Ahmed Ghailani Guilty of Conspiracy, But Not Murder

The jury in Ahmed Khalfan Ghailani’s trial for his role in the 1998 embassy bombings has found him guilty of conspiracy, but not the charges of terrorism he was accused of. With the one count, however, he may still face a life sentence.

It appears likely that just one juror voted against the other charges against Ghailani. Earlier in the week, a juror wrote the judge that she was being attacked by other jurors, asking to be dismissed because her views on the charges would not change. Then, earlier today, the jurors asked the judge to explain the conspiracy charge that Ghailani was ultimately convicted of. So it appears that juror did ultimately vote for the conspiracy charge.

There will be a lot of incredulity about the fact that Ghailani was not found guilty of the other charges. In particular, people will suggest that had Hussein Abebe been permitted to testify that he had sold the explosive to Ghailani used in the attack, then he would have been found guilty on all charges.

But aside from second-guessing the trial result, there’s a problem with that: Judge Lewis Kaplan strongly suggested that he refused to let Abebe testify not just because prosecutors wouldn’t have found him if it weren’t for the torture-induced confession of Ghailani, but also because Abebe himself was coerced to give the testimony he did. Which means we couldn’t know whether his testimony had been shaded to reflect what those coercing him to testify wanted him to say.

All of which debate of course distracts from the larger point: yet another terrorist–a big one, if you believe the government–has been convicted in a civilian trial.

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0 Responses to Ahmed Ghailani Guilty of Conspiracy, But Not Murder

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emptywheel @RachelBLevinson What did you name your daughter instead, bc you're right, Sasha does rock. @onekade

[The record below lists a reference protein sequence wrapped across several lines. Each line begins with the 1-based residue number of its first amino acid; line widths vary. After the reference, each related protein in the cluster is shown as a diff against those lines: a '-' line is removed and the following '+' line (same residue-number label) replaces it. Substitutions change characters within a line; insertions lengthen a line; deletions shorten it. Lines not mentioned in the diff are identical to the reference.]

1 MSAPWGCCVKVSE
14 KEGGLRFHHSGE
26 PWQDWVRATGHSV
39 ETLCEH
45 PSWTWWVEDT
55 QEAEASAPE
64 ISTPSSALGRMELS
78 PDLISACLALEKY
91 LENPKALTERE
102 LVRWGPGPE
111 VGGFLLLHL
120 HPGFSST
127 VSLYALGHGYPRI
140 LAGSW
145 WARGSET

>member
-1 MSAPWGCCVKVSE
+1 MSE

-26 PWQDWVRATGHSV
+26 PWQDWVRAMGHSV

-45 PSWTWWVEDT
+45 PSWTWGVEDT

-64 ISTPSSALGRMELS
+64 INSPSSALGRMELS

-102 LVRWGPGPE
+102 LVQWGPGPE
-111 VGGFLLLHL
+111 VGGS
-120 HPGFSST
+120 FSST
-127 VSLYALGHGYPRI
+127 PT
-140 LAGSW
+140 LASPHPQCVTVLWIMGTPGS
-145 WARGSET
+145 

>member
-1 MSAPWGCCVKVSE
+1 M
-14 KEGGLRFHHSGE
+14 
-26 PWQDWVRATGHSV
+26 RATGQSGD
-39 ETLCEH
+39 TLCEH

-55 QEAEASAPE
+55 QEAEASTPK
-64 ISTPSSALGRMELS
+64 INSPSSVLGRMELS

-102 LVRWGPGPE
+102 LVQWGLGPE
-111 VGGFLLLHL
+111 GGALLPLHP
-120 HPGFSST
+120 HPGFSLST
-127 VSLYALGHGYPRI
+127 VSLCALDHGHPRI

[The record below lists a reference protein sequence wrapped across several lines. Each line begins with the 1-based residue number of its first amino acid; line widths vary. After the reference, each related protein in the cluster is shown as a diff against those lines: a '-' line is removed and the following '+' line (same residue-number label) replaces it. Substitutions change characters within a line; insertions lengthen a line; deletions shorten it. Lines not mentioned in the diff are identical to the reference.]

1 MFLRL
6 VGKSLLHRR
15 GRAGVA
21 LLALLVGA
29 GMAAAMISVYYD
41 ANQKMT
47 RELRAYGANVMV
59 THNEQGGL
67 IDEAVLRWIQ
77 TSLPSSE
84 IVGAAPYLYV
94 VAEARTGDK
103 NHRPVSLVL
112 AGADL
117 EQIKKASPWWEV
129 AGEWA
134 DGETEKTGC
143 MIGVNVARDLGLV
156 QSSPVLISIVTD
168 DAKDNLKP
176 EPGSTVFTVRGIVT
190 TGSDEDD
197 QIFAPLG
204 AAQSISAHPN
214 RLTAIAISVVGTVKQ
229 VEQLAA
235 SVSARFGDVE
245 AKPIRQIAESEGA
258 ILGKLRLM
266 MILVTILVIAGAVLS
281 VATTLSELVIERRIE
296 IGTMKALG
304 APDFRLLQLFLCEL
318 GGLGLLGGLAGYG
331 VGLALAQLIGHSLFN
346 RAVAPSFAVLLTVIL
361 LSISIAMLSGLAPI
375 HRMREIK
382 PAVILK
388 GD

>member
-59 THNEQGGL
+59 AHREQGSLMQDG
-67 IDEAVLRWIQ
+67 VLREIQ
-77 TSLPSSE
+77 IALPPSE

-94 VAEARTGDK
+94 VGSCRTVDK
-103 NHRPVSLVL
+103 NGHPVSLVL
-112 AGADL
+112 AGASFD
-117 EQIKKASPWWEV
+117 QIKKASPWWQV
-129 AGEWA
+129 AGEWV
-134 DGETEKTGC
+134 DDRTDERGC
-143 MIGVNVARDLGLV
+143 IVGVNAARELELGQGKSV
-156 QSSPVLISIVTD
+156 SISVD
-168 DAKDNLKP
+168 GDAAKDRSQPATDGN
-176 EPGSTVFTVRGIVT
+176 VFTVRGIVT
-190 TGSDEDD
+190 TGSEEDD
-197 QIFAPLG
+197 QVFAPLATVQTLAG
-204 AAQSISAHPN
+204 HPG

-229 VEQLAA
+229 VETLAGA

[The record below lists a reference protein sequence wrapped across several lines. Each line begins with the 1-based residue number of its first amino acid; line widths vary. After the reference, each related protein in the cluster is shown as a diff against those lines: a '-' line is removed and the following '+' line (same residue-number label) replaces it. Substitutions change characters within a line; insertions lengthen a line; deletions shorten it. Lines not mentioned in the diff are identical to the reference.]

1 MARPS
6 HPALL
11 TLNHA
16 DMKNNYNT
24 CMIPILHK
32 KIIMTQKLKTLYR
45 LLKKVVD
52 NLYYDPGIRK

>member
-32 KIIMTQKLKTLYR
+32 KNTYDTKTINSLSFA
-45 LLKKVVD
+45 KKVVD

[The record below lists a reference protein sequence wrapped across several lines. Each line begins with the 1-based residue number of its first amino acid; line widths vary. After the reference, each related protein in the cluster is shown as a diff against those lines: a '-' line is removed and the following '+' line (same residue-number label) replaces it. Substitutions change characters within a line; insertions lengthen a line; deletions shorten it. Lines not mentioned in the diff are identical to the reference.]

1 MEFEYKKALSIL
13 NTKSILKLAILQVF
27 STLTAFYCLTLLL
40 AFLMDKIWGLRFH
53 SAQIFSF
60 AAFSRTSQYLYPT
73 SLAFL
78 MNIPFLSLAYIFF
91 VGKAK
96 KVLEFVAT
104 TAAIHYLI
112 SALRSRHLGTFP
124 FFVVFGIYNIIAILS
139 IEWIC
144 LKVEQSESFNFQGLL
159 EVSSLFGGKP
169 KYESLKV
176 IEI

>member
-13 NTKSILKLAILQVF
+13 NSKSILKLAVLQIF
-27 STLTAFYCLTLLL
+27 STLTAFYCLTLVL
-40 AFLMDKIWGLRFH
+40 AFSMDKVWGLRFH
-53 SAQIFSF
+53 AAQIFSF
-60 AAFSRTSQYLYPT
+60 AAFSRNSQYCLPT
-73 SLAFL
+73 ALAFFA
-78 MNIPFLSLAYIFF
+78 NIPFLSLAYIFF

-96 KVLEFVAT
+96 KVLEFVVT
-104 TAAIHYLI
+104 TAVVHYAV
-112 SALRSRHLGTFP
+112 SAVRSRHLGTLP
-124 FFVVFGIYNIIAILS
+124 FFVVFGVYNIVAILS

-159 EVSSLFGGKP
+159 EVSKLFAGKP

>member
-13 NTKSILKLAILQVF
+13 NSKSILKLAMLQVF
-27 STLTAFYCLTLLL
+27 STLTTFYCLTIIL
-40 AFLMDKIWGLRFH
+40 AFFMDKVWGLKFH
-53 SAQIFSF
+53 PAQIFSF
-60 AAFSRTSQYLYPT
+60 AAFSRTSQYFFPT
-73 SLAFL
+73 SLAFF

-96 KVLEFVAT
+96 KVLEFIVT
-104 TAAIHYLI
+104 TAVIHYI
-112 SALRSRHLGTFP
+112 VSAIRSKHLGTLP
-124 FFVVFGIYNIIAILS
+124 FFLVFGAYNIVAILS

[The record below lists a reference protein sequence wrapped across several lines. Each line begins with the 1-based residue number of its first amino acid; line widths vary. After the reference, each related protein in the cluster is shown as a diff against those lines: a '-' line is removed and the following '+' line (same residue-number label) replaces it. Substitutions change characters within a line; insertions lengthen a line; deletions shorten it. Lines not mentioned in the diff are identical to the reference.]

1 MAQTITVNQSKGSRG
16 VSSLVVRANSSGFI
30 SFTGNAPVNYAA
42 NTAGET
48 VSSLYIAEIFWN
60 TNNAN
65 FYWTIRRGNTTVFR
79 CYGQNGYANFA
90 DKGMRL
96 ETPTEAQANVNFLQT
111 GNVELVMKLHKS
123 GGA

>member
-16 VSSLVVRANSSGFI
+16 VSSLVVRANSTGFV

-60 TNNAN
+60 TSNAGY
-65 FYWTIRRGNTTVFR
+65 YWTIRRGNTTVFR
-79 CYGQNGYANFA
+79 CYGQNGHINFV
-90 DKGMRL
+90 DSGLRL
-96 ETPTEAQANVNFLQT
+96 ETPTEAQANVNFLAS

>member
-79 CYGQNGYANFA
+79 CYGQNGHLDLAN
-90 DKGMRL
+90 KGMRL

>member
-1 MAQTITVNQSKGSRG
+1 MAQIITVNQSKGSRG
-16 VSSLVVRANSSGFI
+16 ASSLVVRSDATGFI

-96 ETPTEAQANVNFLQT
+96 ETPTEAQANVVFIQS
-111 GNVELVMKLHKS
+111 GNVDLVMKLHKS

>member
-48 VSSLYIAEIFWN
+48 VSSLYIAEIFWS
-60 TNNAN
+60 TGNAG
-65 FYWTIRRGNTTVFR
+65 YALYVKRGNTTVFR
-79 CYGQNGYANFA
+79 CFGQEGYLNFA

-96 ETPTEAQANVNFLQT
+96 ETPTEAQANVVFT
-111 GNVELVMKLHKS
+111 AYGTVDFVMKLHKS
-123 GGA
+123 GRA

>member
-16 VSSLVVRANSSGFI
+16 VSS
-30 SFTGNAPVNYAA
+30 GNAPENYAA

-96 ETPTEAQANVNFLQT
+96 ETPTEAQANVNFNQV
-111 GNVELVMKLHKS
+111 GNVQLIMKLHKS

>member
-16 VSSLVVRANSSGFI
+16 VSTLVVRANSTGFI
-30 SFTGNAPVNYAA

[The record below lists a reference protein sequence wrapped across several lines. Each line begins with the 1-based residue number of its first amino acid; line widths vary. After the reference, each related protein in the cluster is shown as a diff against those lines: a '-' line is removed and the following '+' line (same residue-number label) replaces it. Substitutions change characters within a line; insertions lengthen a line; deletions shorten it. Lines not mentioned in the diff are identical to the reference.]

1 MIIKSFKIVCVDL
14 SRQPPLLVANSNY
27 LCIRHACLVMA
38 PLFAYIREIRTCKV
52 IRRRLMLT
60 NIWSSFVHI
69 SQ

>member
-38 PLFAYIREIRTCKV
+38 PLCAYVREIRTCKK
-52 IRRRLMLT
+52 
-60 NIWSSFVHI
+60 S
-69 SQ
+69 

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bmaz Clock cannot run out on Loretta Lynch fast enough. https://t.co/hOGgy78dMo
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emptywheel @onekade Alex may be the best mainstream gender neutral name (while acknowledging Chris is even more gender neutraller).
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emptywheel @onekade Jamie and And(ie) as nicknames. Do they need an underlying real name? This child won't need to be baptized after a saint, right?
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emptywheel @JeffLandale People forget that FISC offers the equivalent of letting IC drop a class until finals are due to support grade inflation
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emptywheel @JeffLandale Right. But it was past dry run stage, in that it counted as an app. Usu they get withdrawn before that if they're "rejected."
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emptywheel @onekade Are you having a baby, Kade? Is there something you're not telling us? @TyreJim
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emptywheel @onekade Aidan. It's male in Ireland (says my angry Irish spouse), where it's from, but neutral here. @TyreJim
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emptywheel @JeffLandale Also, while everyone saying "FISC didn't reject any app again" effectively they did, which is unusual, and may have done more
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emptywheel @JeffLandale (On a smaller scale) the 2009 violations.
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emptywheel @JeffLandale In any case, only time we've seen a spike like that is when Tech cos demanded 215 orders instead lf NSLs for ECTRs or...
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emptywheel @JeffLandale FISC is including prospective location collection on targeted FISA orders, so it's possible this is that (eg Stingrays)
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